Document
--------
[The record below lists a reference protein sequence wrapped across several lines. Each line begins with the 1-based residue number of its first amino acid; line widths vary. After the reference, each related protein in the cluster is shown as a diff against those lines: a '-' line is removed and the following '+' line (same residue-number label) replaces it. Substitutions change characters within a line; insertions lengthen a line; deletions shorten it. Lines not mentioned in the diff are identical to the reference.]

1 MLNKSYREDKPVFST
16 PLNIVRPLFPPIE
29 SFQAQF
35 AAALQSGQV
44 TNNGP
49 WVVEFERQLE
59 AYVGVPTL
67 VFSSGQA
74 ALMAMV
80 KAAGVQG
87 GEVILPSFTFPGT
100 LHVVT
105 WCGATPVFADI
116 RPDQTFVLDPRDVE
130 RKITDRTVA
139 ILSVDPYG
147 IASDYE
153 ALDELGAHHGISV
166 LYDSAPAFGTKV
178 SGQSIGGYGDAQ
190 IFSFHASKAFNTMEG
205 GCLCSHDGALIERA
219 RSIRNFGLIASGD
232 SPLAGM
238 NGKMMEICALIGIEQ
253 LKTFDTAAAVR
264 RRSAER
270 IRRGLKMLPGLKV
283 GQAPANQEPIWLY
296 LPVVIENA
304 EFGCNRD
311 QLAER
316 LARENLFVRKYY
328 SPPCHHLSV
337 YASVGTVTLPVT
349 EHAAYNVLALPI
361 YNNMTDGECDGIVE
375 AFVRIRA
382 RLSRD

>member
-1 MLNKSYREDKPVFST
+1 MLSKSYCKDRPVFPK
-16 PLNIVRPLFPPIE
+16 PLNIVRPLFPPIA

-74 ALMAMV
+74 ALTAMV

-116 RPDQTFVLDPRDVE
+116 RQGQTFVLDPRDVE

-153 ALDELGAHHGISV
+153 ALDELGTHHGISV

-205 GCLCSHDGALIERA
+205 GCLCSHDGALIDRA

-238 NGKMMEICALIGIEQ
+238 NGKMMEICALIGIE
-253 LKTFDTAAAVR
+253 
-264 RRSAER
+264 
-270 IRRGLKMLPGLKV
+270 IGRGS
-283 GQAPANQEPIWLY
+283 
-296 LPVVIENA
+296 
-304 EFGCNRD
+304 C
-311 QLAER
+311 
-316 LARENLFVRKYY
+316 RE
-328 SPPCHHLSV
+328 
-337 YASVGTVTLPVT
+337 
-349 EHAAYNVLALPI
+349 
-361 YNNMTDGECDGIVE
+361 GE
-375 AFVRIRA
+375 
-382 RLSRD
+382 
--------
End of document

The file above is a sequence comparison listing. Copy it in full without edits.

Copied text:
[The record below lists a reference protein sequence wrapped across several lines. Each line begins with the 1-based residue number of its first amino acid; line widths vary. After the reference, each related protein in the cluster is shown as a diff against those lines: a '-' line is removed and the following '+' line (same residue-number label) replaces it. Substitutions change characters within a line; insertions lengthen a line; deletions shorten it. Lines not mentioned in the diff are identical to the reference.]

1 MLNKSYREDKPVFST
16 PLNIVRPLFPPIE
29 SFQAQF
35 AAALQSGQV
44 TNNGP
49 WVVEFERQLE
59 AYVGVPTL
67 VFSSGQA
74 ALMAMV
80 KAAGVQG
87 GEVILPSFTFPGT
100 LHVVT
105 WCGATPVFADI
116 RPDQTFVLDPRDVE
130 RKITDRTVA
139 ILSVDPYG
147 IASDYE
153 ALDELGAHHGISV
166 LYDSAPAFGTKV
178 SGQSIGGYGDAQ
190 IFSFHASKAFNTMEG
205 GCLCSHDGALIERA
219 RSIRNFGLIASGD
232 SPLAGM
238 NGKMMEICALIGIEQ
253 LKTFDTAAAVR
264 RRSAER
270 IRRGLKMLPGLKV
283 GQAPANQEPIWLY
296 LPVVIENA
304 EFGCNRD
311 QLAER
316 LARENLFVRKYY
328 SPPCHHLSV
337 YASVGTVTLPVT
349 EHAAYNVLALPI
361 YNNMTDGECDGIVE
375 AFVRIRA
382 RLSRD

>member
-1 MLNKSYREDKPVFST
+1 MLSKSYCKDRPVFPK
-16 PLNIVRPLFPPIE
+16 PLNIVRPLFPPIA

-74 ALMAMV
+74 ALTAMV

-116 RPDQTFVLDPRDVE
+116 RQGQTFVLDPRDVE

-153 ALDELGAHHGISV
+153 ALDELGTHHGISV

-205 GCLCSHDGALIERA
+205 GCLCSHDGALIDRA

-238 NGKMMEICALIGIEQ
+238 NGKMMEICALIGIE
-253 LKTFDTAAAVR
+253 
-264 RRSAER
+264 
-270 IRRGLKMLPGLKV
+270 IGRGS
-283 GQAPANQEPIWLY
+283 
-296 LPVVIENA
+296 
-304 EFGCNRD
+304 C
-311 QLAER
+311 
-316 LARENLFVRKYY
+316 RE
-328 SPPCHHLSV
+328 
-337 YASVGTVTLPVT
+337 
-349 EHAAYNVLALPI
+349 
-361 YNNMTDGECDGIVE
+361 GE
-375 AFVRIRA
+375 
-382 RLSRD
+382 